US FCC Chairman Ajit Pai is facing criticism for his decision to axe a study on improving internet connections at public schools and libraries.
Senator Bill Nelson (D-FL) said in a letter to Pai on Wednesday that the decision to rescind the "E‑Rate Modernization Report" was "deeply disturbing."
"Your unilateral decision last week to quash a staff report providing an analysis and progress report of the agency's E‑Rate modernization efforts shows a troubling disinterest in the facts," Nelson wrote.
The report [PDF] Nelson refers to was issued in January just days before the end of outgoing chairman Tom Wheeler's term. It described the progress being made in efforts to reform the E‑Rate program, which provides low-cost broadband internet service to schools and libraries, to focus on Wi‑Fi and fiber broadband connectivity.
"Though many reforms have only been fully implemented for one funding year, available data already demonstrates progress toward the Commission's goals of expanding support for Wi‑Fi, connecting all schools to fiber, and ensuring financial stability," the report concludes.
The E-Rate Modernization Report was among a handful of reports and orders Pai wiped out last week when he moved to eliminate what he referred to as "midnight regulations" made by Wheeler's team.
"In some cases, Commissioners were given no advance notice whatsoever of these midnight regulations. In other cases, they were issued over the objection of two of the four Commissioners," Pai said [PDF].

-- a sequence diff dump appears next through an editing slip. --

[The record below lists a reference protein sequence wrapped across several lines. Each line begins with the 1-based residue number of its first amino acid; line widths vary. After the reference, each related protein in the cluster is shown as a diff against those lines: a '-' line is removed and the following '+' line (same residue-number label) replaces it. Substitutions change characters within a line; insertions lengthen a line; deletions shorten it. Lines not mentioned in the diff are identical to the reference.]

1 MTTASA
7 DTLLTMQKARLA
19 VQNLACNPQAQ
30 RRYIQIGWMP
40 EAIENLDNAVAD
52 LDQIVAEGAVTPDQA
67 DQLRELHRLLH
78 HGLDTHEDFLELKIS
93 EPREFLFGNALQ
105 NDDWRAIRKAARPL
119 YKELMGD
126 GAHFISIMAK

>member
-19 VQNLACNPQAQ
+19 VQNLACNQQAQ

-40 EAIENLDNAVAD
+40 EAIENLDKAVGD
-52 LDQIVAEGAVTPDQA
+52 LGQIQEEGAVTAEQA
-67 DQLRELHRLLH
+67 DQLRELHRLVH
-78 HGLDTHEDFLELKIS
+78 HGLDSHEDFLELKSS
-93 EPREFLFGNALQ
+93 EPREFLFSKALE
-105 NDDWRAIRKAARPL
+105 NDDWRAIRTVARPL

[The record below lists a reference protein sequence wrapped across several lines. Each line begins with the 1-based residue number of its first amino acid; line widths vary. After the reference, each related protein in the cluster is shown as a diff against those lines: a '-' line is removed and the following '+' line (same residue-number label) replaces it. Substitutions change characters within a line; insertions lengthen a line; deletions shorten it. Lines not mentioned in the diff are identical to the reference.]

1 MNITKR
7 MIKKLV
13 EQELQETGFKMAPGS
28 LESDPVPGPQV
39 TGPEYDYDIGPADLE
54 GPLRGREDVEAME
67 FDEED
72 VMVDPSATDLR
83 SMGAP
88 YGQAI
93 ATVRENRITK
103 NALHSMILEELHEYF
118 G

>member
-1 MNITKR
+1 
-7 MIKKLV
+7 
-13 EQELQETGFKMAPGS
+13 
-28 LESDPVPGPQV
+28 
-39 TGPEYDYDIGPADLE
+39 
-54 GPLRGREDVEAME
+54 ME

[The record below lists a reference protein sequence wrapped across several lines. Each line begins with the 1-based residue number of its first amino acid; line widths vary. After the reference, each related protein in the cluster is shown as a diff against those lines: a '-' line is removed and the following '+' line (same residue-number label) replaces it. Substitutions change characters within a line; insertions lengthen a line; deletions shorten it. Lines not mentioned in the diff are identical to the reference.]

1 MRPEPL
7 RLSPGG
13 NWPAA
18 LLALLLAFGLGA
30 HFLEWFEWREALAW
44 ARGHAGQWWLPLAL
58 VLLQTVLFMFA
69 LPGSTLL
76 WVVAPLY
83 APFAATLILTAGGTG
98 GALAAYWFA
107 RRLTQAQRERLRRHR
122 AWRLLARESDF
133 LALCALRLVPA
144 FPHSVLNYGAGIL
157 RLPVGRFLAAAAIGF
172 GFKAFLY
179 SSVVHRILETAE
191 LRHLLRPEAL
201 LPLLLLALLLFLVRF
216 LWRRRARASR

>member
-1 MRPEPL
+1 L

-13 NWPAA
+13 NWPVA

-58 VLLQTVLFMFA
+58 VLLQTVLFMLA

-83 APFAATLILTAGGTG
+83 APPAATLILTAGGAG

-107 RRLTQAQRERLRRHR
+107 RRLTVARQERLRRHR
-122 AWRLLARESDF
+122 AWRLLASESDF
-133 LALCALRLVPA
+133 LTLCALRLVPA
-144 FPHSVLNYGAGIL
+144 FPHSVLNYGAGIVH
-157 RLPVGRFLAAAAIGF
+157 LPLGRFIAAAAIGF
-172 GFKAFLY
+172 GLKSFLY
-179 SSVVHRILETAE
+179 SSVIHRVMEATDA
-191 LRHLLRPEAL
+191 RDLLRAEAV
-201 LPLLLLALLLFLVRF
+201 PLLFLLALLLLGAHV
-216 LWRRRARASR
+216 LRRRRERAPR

"And in all cases, their release ran contrary to the wishes expressed by the leadership of our congressional oversight committees. These last-minute actions, which did not enjoy the support of the majority of Commissioners at the time they were taken, should not bind us going forward."
Nelson, however, worries Pai may be trying to cover up progress on the E‑Rate program to justify cuts later.
"The fact that you directed three bureaus to issue a formal order to retract, set aside, and rescind a staff report was extraordinary. You have also declared the report was 'controversial' and made clear it would have no 'effect or meaning going forward'," the senator wrote.
"Such actions are deeply disturbing to our nation's schools and libraries and those of us in Congress who are their allies in support of the E‑Rate program." ®